Jo Lawson-Tancred reflects on the unique, two year process for developing the iconic Hermès scarves
Every Tuesday morning, on a narrow street in central Paris just down the road from the Élysée Palace – the French president’s official residence – and along from the embassies of the US and UK, a specially formed committee comes together at Hermès’s headquarters. Dedicated solely to coordinating the colours for the maison’s iconic silk scarves – its carrés – the committee analyses trends, experiments with minute variations in tone and, eventually, after much deliberation and prototyping, decides upon the final colour scheme. It’s a process that can take up to two years.
Hermès has developed over 75,000 colours since it debuted its first scarf in 1937; however, many never make it through the initial stages to production. Although, under the careful orchestration of artistic director Bali Barret, the decision-making starts with a mood board to establish feeling, it is primarily a technical process, with a vast range of samples consulted and compared. Balancing out chromatic theory with creative intuition, however, is crucial. As Barret puts it: “It’s not just about the colours, but the mood, the atmosphere.”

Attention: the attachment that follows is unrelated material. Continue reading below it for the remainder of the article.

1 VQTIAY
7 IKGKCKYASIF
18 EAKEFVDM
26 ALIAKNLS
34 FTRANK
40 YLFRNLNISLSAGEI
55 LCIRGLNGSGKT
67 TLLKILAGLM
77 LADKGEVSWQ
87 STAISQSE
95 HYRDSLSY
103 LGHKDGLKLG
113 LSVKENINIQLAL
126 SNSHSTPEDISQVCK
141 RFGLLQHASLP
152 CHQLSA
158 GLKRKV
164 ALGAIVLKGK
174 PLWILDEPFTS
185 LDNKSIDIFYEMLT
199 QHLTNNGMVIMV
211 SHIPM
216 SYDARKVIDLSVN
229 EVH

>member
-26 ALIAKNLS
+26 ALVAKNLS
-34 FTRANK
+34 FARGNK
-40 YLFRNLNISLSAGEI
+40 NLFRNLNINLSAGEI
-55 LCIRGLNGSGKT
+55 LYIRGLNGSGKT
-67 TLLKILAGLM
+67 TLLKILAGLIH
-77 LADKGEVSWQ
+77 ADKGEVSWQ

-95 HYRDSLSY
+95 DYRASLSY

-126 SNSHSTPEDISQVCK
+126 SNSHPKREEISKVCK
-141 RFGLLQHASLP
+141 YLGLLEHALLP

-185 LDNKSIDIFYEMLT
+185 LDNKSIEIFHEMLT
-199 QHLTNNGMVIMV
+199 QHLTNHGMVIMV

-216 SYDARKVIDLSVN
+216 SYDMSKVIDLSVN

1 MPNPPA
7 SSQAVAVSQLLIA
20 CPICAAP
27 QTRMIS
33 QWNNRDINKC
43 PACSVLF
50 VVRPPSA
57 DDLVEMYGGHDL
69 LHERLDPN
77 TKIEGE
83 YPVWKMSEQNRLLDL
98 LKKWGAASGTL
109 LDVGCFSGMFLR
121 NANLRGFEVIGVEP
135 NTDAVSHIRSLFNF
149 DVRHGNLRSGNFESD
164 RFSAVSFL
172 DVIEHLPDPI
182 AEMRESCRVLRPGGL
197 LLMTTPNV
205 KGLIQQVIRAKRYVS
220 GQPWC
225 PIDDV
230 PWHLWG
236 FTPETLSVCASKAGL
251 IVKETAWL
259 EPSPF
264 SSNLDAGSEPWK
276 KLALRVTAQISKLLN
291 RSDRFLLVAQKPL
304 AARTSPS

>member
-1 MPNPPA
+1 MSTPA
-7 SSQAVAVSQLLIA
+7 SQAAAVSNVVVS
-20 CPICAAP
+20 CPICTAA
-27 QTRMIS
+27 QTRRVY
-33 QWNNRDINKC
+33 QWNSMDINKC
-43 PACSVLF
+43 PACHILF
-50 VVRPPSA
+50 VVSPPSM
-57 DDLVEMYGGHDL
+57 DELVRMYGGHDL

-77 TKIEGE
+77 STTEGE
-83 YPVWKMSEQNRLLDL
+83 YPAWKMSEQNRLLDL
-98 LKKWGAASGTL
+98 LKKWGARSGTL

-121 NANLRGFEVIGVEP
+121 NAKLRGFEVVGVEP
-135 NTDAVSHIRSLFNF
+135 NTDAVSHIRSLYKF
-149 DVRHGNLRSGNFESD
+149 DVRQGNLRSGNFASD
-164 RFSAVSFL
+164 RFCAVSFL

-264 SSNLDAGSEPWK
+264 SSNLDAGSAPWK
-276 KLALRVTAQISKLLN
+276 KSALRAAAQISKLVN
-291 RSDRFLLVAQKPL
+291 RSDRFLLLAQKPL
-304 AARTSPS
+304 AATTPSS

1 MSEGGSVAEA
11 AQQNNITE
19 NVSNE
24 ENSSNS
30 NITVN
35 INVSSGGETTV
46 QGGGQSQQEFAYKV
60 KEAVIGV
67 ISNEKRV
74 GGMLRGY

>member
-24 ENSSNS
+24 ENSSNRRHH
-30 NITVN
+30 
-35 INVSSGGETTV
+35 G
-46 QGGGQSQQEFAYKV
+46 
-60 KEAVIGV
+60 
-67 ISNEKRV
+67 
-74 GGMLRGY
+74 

Where other fashion houses rely on standardised colour scales, Hermès exists on a limitless spectrum, one that it navigates with precision. Barret explains that this is done manually, using abstract visual formulas rather than computer programming – something that distinguishes the committee’s process from that of those who print the scarves: Hermès recently merged its traditional screen- printing techniques with the latest digital technology, at their factories in Lyon. Yet, regardless of how they are made, the priority for Barret and her team remains the same as ever: to create styles that are innovative, maintain a continuity with the past and embody timeless, effortless chic.
Photography Suzie Howell